To assess the impact of an experiential nutrition education program, The SPORKS for Kids program, on preschoolers’ willingness to try a novel vegetable.
Use of Theory or Research
Intervention approaches which integrate repeated taste exposure, sensory learning, and nutrition education to provide repeated exposures to novel foods in fun, positive environments (positive valence) have been successful at increasing willingness to try new foods. These approaches were coupled with Social Cognitive Theory constructs to develop The SPORKS activities.
Preschool-aged children from 2 rural Colorado communities.
The 6-week program was conducted in evenings as a complementary component to parent workshops. Children attended weekly 90-minute sessions focused on taste exposure and sensory learning via nutrition-related activities and imaginary trips/musical journeys. The SPORKS family consists of Sally Spoon (mom), Frankie Fork (dad); Buddy and Bubbles (preschoolers) and Junior and Freckles (older siblings). The SPORKS characters were embedded into activities and materials to facilitate experiential learning and build children's familiarity with the target vegetable (cauliflower). At tasting activities, 3 pieces of cauliflower were provided to each child and children were encouraged to try the food in a group setting.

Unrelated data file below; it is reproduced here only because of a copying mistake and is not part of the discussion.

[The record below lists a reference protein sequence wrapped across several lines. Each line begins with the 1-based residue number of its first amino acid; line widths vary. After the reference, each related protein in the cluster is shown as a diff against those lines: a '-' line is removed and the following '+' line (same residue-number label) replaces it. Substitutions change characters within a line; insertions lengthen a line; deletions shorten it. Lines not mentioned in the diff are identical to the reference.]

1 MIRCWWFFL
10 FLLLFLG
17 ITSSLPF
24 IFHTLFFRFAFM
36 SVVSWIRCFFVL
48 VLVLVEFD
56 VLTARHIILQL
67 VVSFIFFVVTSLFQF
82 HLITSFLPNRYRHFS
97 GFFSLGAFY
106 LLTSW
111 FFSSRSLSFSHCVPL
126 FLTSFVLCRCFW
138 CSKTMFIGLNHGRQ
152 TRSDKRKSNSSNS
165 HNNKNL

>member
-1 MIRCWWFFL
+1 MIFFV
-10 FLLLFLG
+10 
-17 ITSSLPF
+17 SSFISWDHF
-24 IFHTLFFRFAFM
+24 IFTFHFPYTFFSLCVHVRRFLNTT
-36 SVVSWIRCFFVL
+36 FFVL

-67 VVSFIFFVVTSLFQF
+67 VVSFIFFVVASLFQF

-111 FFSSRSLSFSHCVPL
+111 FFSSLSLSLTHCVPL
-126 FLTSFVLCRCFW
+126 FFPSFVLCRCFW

Observers recorded whether each child tried the cauliflower provided during the sessions.
Sixteen children participated in the program across 2 sites. During week 1, 50% of children tried cauliflower and tries steadily increased (58%, 80%, 73%, 85%, weeks 2-5, respectively), and by week 6 this number rose to 100%. Once children tried cauliflower, they continued to try it across subsequent weeks (100%). Half of the children requested ‘seconds’ beginning in week 3.
While half of the children tried the food at the start of The SPORKS program, repeated exposure with positive valence resulted in the remaining children's willingness to try a target vegetable.